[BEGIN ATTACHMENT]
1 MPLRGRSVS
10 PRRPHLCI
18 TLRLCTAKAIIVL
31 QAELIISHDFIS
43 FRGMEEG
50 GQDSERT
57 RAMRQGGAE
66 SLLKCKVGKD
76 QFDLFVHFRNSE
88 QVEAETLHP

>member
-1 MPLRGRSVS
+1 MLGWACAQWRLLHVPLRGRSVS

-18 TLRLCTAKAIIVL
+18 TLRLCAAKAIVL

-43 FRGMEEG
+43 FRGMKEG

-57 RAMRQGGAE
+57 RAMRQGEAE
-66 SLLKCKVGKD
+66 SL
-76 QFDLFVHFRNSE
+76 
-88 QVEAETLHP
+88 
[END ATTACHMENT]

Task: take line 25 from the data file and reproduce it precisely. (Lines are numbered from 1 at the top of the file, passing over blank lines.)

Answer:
+88 